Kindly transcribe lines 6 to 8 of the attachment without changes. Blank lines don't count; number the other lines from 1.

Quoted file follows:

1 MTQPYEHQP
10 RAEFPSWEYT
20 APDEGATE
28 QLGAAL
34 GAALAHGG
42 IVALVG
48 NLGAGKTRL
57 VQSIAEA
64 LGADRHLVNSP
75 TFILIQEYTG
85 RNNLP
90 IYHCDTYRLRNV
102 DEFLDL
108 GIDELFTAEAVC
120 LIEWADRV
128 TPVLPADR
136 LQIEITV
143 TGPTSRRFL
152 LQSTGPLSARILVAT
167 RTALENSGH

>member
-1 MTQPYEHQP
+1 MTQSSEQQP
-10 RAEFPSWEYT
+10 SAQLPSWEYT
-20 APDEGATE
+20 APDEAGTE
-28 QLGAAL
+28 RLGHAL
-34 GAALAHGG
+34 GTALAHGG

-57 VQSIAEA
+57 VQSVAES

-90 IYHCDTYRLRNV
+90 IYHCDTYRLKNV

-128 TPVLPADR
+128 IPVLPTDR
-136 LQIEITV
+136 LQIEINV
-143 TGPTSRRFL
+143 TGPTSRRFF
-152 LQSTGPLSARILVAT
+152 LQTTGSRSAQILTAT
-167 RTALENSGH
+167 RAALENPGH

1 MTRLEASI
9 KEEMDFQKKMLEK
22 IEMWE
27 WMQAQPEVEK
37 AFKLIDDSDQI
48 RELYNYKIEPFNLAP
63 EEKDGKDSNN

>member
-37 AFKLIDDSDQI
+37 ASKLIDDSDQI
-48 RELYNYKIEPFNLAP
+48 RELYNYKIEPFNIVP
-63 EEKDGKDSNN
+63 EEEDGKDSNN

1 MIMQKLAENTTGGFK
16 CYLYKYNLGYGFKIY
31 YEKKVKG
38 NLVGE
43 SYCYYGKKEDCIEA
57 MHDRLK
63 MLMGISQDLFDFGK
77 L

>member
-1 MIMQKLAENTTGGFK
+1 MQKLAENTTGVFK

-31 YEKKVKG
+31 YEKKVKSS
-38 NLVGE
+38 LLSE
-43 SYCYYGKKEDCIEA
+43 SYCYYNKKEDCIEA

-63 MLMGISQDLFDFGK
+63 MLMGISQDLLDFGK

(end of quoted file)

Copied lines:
42 IVALVG
48 NLGAGKTRL
57 VQSIAEA